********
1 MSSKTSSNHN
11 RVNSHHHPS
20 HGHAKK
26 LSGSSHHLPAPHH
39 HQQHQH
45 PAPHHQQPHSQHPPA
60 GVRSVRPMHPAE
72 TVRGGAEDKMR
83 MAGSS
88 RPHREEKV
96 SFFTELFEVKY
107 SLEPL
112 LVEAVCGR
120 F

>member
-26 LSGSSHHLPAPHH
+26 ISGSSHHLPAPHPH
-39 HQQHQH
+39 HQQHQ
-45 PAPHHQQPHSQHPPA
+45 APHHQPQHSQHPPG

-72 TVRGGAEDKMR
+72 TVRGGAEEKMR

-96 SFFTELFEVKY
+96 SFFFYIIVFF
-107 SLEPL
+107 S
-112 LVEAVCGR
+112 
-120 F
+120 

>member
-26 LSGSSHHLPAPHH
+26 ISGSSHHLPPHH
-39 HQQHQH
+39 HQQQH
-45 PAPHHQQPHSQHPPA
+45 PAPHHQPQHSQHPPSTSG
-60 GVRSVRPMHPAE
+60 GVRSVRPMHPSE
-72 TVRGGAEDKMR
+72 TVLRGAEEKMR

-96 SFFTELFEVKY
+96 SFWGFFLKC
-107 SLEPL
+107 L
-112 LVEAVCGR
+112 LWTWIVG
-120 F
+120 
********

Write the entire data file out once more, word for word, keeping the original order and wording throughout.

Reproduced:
1 MSSKTSSNHN
11 RVNSHHHPS
20 HGHAKK
26 LSGSSHHLPAPHH
39 HQQHQH
45 PAPHHQQPHSQHPPA
60 GVRSVRPMHPAE
72 TVRGGAEDKMR
83 MAGSS
88 RPHREEKV
96 SFFTELFEVKY
107 SLEPL
112 LVEAVCGR
120 F

>member
-26 LSGSSHHLPAPHH
+26 ISGSSHHLPAPHPH
-39 HQQHQH
+39 HQQHQ
-45 PAPHHQQPHSQHPPA
+45 APHHQPQHSQHPPG

-72 TVRGGAEDKMR
+72 TVRGGAEEKMR

-96 SFFTELFEVKY
+96 SFFFYIIVFF
-107 SLEPL
+107 S
-112 LVEAVCGR
+112 
-120 F
+120 

>member
-26 LSGSSHHLPAPHH
+26 ISGSSHHLPPHH
-39 HQQHQH
+39 HQQQH
-45 PAPHHQQPHSQHPPA
+45 PAPHHQPQHSQHPPSTSG
-60 GVRSVRPMHPAE
+60 GVRSVRPMHPSE
-72 TVRGGAEDKMR
+72 TVLRGAEEKMR

-96 SFFTELFEVKY
+96 SFWGFFLKC
-107 SLEPL
+107 L
-112 LVEAVCGR
+112 LWTWIVG
-120 F
+120 